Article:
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What is Same Origin Policy (SOP)?

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  • Last Updated : 05 Oct, 2021

Same origin policy is a browser security feature that restricts a document or script loaded by one origin, to access or interact with documents or scripts from another origin. An origin consists of protocol, host and port. 

For example, consider the following URL:

https://geeksforgeeks.com

In the above example “https://” is the protocol, “geeksforgeeks.com” is the host and port is “80”. 

Note : By default websites use port 80.

Same Origin Policy is necessary because when the browser makes a HTTP request from a origin to another origin all the associated data i.e cookies, authentication tokens, sessions or any relevant data is sent as part of the request. If the other origin is malicious, it will be able to access all information of the victim user.

Example: 

If there was no Same Origin Policy in place and you visit a malicious website it would be able to read all messages from your social networking account.

Two origins are said to be same, when they have same protocol, host and port.

Let us compare the origin “https://geeksforgeeks.com” with the origins in the table below.

URLSame Origin?
https://geeksforgeeks.com/example1Yes, same protocol, host and port. Only the URL path differs.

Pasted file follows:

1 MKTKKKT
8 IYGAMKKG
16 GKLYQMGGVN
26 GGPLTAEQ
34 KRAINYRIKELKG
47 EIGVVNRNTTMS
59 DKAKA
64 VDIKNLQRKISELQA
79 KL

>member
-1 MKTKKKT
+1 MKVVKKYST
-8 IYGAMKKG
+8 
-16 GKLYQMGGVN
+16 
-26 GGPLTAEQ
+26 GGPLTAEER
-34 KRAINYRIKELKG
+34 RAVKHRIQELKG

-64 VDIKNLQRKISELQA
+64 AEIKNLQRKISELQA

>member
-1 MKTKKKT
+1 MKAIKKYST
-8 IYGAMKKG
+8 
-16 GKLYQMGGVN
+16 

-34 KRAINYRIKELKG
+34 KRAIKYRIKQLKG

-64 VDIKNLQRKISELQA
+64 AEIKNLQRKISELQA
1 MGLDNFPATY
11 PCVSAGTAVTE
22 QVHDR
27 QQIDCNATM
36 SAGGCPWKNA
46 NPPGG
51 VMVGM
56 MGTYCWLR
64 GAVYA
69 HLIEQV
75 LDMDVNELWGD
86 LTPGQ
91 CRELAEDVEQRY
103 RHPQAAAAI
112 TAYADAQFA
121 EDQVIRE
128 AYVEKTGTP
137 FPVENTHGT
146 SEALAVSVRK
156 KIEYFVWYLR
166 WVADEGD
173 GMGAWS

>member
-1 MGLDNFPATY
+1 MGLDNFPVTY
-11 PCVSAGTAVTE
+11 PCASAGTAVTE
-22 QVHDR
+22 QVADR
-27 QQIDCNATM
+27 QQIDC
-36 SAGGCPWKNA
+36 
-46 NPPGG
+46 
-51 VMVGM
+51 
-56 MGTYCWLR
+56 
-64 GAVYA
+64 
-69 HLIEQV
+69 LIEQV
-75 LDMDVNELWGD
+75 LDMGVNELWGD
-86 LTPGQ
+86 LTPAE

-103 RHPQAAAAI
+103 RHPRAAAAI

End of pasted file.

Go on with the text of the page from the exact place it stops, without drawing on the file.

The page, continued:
https://geeksforgeeks.com/example/example.html Yes, same protocol, host and port. Only the URL path differs.
http://geeksforgeeks.com/exampleNo,  protocol is different.
https://practice.geeksforgeeks.com/exampleNo, host is different.
http://www.geeksforgeeks.com/exampleNo, host and protocol is different
https://geeksforgeeks.com:81/exampleNo, port is different

Note: Internet Explorer will allow “https://geeksforgeeks:81/example” because IE doesn’t consider port number when applying same origin policy.

When Same Origin Policy enforces restrictions ?

The Same Origin Policy is applied by the browser, when two different origins are involved.

  • Contents from an iframe is not accessible by the page unless they are from the same origin.
  • XMLHttpRequests are not allowed.
  • Session Cookies from a particular site cannot be sent to a page with different origin.

Note: In case of cookies protocol and port are not checked. Only host is checked.

Same Origin Policy  doesn’t completely restricts interaction between two origins. The browsers check whether the interactions between the two origins poses a threat or not, if not, it allows the interactions.

Cross origin loading of page resource is generally allowed. You can embed an image with <image> tag, script with <script> tag or a video with <video> from a different site but any javascript code will not be able to read the content of these cross origin embedded elements.

Is Same Origin Policy enough ?

Same Origin Policy enforces some security but it is not enough to prevent all kinds of attacks. Some of them are:

  • Cross Site Request Forgery(CSRF) attack which basically takes advantage of different origins. This is why anti-CSRF tokens should be used in addition to Same Origin Policy.
  • Cross Site Scripting(XSS) attacks can also be prevented by Same Origin Policy but in order to prevent it will have to restricts loading of scripts from external sources, which may break the functionality of web applications.
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